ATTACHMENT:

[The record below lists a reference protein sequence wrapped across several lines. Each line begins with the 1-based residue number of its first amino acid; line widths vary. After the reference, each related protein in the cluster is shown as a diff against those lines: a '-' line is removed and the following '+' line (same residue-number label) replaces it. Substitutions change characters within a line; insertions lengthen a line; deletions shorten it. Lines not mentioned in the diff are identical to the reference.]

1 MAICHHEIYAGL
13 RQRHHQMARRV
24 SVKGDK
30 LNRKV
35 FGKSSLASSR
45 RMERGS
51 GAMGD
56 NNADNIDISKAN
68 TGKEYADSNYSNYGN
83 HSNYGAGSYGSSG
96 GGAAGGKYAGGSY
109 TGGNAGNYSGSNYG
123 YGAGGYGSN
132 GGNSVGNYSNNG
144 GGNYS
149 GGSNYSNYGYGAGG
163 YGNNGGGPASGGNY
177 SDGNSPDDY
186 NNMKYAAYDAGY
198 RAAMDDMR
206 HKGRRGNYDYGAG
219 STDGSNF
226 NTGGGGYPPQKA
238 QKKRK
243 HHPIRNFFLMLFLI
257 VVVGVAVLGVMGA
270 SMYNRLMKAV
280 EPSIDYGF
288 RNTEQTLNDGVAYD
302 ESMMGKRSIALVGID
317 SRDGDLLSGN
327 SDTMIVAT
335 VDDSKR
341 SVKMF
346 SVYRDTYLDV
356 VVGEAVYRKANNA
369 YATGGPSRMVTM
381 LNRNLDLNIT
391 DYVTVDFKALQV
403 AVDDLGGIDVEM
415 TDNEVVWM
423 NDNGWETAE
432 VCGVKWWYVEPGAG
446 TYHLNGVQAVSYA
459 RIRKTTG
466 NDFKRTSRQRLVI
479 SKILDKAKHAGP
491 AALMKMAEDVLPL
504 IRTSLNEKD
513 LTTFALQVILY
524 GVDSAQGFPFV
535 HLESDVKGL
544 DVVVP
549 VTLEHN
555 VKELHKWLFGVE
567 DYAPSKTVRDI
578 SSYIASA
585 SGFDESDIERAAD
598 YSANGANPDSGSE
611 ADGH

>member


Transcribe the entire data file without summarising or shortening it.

[The record below lists a reference protein sequence wrapped across several lines. Each line begins with the 1-based residue number of its first amino acid; line widths vary. After the reference, each related protein in the cluster is shown as a diff against those lines: a '-' line is removed and the following '+' line (same residue-number label) replaces it. Substitutions change characters within a line; insertions lengthen a line; deletions shorten it. Lines not mentioned in the diff are identical to the reference.]

1 MAICHHEIYAGL
13 RQRHHQMARRV
24 SVKGDK
30 LNRKV
35 FGKSSLASSR
45 RMERGS
51 GAMGD
56 NNADNIDISKAN
68 TGKEYADSNYSNYGN
83 HSNYGAGSYGSSG
96 GGAAGGKYAGGSY
109 TGGNAGNYSGSNYG
123 YGAGGYGSN
132 GGNSVGNYSNNG
144 GGNYS
149 GGSNYSNYGYGAGG
163 YGNNGGGPASGGNY
177 SDGNSPDDY
186 NNMKYAAYDAGY
198 RAAMDDMR
206 HKGRRGNYDYGAG
219 STDGSNF
226 NTGGGGYPPQKA
238 QKKRK
243 HHPIRNFFLMLFLI
257 VVVGVAVLGVMGA
270 SMYNRLMKAV
280 EPSIDYGF
288 RNTEQTLNDGVAYD
302 ESMMGKRSIALVGID
317 SRDGDLLSGN
327 SDTMIVAT
335 VDDSKR
341 SVKMF
346 SVYRDTYLDV
356 VVGEAVYRKANNA
369 YATGGPSRMVTM
381 LNRNLDLNIT
391 DYVTVDFKALQV
403 AVDDLGGIDVEM
415 TDNEVVWM
423 NDNGWETAE
432 VCGVKWWYVEPGAG
446 TYHLNGVQAVSYA
459 RIRKTTG
466 NDFKRTSRQRLVI
479 SKILDKAKHAGP
491 AALMKMAEDVLPL
504 IRTSLNEKD
513 LTTFALQVILY
524 GVDSAQGFPFV
535 HLESDVKGL
544 DVVVP
549 VTLEHN
555 VKELHKWLFGVE
567 DYAPSKTVRDI
578 SSYIASA
585 SGFDESDIERAAD
598 YSANGANPDSGSE
611 ADGH

>member